Hides trader charged with evading Sh204 million export duty

A Nairobi based hides and skins trader has been charged with five counts relating to tax fraud and failure to file tax returns leading to loss of revenue amounting to KSh 204 million.

Ms. Claire Marisiana Odimwa is said to have under-declared the weight and measure of wet salted cow hides meant for export by 3,862,264 Kgs with an intention to evade paying the correct export duty contrary to the provisions of the East African Community Customs Management Act, 2004.

The accused was arrested on 8th February 2018 and arraigned before Senior Principal Magistrate Martha Mutuku on 9th February 2018. She denied all the charges and was released on a cash bail of Sh500,000. Yesterday, she appeared before Senior Resident Magistrate Hon. R. Agengo at the Milimani Law Courts for the mention and consolidation of her case with that facing Ms. Maureen Mwamburi who had been charged previously with the same offense. Ms. Mwamburi did not appear in court yesterday and the magistrate issued a warrant for her arrest.

The accused persons are said to have committed the offenses between the 26th June 2015 and 30th September 2016 within Nairobi. They had exported the hides and skins using 275 containers. In the other counts, Ms. Odimwa is charged with failure to file tax returns for the years 2014 to 2017 contrary to the provisions of the Tax Procedures Act, 2015. The case is set for hearing on 20th April 2018.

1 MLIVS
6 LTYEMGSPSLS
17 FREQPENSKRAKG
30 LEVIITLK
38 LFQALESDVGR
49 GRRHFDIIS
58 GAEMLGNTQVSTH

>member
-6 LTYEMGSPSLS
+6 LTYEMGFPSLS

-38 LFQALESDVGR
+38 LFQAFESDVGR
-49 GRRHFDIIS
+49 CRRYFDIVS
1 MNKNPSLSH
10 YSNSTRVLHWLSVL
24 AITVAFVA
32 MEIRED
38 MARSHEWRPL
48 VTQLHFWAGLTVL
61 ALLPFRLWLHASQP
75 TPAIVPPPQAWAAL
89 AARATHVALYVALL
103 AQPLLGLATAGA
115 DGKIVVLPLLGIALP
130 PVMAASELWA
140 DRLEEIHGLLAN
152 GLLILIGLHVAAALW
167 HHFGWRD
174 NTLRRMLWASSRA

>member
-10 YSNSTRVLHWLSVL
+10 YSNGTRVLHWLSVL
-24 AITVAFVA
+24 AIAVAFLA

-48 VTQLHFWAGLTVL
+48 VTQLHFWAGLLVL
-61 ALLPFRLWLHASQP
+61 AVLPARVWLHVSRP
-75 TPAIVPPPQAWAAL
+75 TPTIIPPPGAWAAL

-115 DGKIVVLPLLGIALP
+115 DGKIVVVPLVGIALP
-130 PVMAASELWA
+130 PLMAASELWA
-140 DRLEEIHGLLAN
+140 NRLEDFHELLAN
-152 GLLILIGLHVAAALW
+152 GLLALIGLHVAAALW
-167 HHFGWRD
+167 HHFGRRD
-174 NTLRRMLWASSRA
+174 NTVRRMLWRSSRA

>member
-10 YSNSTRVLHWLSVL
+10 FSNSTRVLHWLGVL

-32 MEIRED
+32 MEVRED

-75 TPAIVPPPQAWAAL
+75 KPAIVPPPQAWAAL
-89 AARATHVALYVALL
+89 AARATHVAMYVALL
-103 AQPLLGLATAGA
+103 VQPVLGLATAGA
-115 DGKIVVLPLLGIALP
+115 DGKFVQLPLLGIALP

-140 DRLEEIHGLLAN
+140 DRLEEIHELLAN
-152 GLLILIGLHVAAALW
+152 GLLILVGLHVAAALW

In 2013, Ms. Odimwa had jointly with other businesspeople filed a petition against Kenya Revenue Authority in the High Court, Nairobi challenging the provisions of the Finance Act, 2012 which came into force on 7th January 2013. The Act increased the export duty on hides and skins.

The petitioners claimed that the increase of the export duty rate on hides and skins products from Ksh20 per kilogram to Ksh40 per kilogram, and the introduction of a restriction on minimum weight was discriminatory and a violation of their rights. The petitioners also argued that they were not given any notice nor consulted before the enactment of the law.

Justice Mumbi Ngugi dismissed their case on 15th April 2015. The Judge observed that the petitioners had, or should have had notice that the Finance Act had increased the rate of duty and emphasized, “In addition, in light of my finding that an opportunity for public participation had been provided, and that there had been stakeholder engagement on the issue of export duties on hides and skins with a view to encouraging value addition, I am unable to find that the petitioners have made out a case of violation of their right”. The court did not find any merit in the petitioners’ case and directed that each party bears its own costs.

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